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Physiother Res Int. 2004;9(4):164-73.

Physiotherapy and spinal nerve root adhesion: a caution.

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Hillcrest Longway Bank, Nr Matlock, Derbyshire, UK.



The term 'spinal neuropathic pain' has been coined to describe the chronic neuropathic pain that results when spinal nerve roots are aggravated by scar tissue. (It is different from the pain of spinal cord injury.) Such patients have longstanding back and radicular pain (nerve root pain, predominantly in the limbs) caused by scar or inflammatory tissue around the nerve roots. The pathology of such patients' pain means that special consideration needs to be given to the fact that such adhesions compromise nerve biomechanics and that movement generates additional pain. Patients with such spinal neuropathic pain often do not do well from conventional physiotherapy. Exacerbation (flare-up) frequently follows the exercise routines in common practice.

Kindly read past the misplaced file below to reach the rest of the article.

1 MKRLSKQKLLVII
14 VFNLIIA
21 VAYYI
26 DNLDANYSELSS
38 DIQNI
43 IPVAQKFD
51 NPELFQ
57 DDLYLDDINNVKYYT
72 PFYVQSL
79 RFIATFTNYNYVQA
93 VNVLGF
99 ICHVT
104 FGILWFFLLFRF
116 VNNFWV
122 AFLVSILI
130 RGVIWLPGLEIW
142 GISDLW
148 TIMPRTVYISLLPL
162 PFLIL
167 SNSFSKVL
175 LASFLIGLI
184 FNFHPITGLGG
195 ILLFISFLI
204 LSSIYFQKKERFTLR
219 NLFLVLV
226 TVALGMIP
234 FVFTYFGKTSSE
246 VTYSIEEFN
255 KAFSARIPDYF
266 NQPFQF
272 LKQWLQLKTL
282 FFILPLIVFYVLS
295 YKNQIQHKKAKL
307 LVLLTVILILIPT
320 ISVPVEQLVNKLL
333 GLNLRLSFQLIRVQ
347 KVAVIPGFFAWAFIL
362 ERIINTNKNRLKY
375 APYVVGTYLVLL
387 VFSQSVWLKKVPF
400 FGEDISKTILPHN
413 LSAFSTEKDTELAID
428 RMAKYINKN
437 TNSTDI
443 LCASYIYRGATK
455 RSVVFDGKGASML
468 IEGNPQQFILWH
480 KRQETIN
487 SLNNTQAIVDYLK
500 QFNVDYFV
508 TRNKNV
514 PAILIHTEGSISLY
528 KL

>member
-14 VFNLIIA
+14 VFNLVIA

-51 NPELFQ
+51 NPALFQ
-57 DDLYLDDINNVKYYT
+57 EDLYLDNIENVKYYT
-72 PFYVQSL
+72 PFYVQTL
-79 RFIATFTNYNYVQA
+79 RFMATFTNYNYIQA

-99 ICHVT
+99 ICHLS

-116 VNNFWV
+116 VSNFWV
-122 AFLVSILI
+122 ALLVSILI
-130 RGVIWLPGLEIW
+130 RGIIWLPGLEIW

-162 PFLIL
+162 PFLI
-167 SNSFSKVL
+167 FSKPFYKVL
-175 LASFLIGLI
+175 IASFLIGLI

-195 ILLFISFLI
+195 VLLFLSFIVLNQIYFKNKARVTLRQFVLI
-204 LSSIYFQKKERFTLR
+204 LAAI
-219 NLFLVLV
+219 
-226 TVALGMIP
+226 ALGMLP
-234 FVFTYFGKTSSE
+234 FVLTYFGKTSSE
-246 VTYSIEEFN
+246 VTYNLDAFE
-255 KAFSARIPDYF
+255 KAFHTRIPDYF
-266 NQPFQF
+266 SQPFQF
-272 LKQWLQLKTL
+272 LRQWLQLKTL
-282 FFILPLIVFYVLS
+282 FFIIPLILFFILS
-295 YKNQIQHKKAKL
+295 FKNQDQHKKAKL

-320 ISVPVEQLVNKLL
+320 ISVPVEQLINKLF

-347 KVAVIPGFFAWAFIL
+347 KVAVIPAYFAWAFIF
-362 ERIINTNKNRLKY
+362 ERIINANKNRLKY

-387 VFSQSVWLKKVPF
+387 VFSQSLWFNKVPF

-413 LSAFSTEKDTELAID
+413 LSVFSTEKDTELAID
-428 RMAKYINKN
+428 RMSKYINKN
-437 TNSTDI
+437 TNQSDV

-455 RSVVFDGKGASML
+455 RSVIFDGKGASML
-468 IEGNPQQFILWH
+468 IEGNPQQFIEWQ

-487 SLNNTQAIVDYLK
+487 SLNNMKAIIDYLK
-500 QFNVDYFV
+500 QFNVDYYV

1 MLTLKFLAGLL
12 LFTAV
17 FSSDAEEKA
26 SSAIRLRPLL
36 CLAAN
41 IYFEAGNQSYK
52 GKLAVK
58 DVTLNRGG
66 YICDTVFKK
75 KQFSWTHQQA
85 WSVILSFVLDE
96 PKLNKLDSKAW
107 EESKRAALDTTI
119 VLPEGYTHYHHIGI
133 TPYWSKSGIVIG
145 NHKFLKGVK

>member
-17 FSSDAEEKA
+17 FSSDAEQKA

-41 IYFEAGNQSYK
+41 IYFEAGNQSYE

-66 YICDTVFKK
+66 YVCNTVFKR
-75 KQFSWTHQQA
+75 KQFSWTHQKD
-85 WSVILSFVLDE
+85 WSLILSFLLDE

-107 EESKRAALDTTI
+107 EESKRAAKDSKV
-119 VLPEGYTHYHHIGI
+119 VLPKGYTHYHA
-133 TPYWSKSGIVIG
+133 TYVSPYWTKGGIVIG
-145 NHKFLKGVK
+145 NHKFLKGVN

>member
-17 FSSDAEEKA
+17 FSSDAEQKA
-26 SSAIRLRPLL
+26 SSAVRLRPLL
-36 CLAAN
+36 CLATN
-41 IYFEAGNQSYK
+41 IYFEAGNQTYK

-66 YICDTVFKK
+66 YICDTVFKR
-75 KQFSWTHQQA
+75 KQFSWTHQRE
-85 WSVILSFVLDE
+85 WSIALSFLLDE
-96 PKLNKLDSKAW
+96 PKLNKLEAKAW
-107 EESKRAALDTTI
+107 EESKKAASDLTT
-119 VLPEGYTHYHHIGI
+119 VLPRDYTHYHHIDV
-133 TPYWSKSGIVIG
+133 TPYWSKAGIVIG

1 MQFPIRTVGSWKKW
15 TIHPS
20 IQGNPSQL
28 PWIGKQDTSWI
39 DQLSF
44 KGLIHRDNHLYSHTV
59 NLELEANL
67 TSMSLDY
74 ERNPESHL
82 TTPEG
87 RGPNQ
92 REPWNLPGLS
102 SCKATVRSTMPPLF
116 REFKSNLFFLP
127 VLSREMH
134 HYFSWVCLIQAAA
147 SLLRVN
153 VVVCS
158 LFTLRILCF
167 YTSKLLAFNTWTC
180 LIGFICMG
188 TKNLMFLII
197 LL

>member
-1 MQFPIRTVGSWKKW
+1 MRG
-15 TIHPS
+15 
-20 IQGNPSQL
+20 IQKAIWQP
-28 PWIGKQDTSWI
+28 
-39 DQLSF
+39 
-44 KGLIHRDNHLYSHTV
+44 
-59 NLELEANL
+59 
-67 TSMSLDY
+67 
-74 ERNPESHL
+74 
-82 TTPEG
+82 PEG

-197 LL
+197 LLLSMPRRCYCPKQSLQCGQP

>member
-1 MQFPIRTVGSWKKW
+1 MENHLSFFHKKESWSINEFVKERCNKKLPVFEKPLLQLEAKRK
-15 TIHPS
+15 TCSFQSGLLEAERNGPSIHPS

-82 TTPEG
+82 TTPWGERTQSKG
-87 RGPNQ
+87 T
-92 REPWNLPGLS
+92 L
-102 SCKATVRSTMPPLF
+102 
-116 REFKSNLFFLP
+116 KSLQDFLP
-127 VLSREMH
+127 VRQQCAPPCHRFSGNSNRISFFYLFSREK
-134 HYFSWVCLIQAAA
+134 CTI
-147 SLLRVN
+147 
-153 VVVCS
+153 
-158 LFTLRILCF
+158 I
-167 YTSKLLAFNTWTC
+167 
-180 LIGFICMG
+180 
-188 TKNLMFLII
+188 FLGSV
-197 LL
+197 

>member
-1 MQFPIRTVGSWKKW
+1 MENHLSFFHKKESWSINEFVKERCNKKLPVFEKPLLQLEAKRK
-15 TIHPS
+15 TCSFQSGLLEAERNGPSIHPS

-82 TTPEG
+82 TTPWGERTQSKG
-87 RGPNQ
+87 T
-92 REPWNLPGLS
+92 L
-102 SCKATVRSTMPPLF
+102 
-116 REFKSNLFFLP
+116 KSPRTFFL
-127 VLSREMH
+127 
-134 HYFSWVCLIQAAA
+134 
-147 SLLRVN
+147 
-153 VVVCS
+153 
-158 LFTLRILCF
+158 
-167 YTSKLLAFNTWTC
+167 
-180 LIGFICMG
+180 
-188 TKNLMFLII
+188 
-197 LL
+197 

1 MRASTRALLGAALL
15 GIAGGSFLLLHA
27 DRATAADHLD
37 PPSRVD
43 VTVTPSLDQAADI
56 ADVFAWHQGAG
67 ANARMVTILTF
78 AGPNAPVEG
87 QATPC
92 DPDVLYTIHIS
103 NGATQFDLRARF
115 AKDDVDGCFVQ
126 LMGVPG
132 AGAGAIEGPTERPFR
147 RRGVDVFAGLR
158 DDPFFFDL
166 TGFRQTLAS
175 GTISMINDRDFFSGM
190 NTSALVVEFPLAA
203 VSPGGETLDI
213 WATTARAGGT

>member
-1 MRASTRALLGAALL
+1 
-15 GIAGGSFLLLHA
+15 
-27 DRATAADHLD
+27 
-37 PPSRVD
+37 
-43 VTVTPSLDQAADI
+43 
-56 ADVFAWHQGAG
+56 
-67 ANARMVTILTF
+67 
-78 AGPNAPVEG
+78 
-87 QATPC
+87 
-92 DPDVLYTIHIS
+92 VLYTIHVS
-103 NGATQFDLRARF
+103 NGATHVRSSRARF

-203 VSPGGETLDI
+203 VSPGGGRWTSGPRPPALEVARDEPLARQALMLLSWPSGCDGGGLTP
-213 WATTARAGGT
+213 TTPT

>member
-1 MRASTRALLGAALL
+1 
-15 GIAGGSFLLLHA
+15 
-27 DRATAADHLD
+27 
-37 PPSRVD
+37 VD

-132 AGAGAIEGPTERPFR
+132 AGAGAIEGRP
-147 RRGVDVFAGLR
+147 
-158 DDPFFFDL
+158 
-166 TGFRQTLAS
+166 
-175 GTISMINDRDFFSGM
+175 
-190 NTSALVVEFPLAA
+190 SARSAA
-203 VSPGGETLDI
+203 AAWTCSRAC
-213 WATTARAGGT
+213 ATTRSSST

Individual patient experience was collected from an internet support group, and the results were tabulated.


All patients considered stretching, flexing and strenuous exercise to be harmful. A few reported that gentle exercise with instruction not to cause pain was beneficial. Some patients received advice not to do physiotherapy once they had been diagnosed with arachnoiditis.


The treatment of patients with spinal neuropathic pain warrants special consideration as far as physiotherapy is concerned: patients should only be prescribed gentle, individually tailored exercise. It is hoped the present small study will promote understanding and the development of better therapy.

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